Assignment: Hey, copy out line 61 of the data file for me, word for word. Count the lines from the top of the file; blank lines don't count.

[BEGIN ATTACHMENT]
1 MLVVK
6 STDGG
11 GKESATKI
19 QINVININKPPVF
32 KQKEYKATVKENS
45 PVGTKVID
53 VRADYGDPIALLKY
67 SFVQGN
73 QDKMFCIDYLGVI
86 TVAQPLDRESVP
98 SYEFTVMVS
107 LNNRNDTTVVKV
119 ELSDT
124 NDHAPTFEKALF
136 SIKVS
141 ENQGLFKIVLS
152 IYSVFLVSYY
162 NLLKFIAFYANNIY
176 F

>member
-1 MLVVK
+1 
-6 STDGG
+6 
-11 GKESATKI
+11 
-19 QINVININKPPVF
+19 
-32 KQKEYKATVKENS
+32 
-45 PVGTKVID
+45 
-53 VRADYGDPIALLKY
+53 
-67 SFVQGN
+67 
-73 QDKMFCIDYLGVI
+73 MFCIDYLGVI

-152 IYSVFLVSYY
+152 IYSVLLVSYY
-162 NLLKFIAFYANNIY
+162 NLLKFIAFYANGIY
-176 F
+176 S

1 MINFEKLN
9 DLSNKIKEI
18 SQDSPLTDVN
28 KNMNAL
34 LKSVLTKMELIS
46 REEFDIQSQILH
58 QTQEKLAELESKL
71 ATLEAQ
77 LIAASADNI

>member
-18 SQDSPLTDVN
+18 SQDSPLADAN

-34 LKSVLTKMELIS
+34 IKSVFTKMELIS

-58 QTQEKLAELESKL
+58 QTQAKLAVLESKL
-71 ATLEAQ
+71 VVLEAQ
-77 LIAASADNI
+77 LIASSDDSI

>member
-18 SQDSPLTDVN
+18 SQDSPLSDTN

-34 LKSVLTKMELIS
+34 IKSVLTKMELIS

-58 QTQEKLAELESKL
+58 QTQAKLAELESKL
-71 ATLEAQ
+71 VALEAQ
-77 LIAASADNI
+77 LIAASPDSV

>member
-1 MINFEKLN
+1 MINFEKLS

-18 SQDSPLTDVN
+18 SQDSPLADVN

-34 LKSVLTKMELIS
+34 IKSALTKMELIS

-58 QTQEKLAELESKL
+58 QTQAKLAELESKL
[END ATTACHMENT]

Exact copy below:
-71 ATLEAQ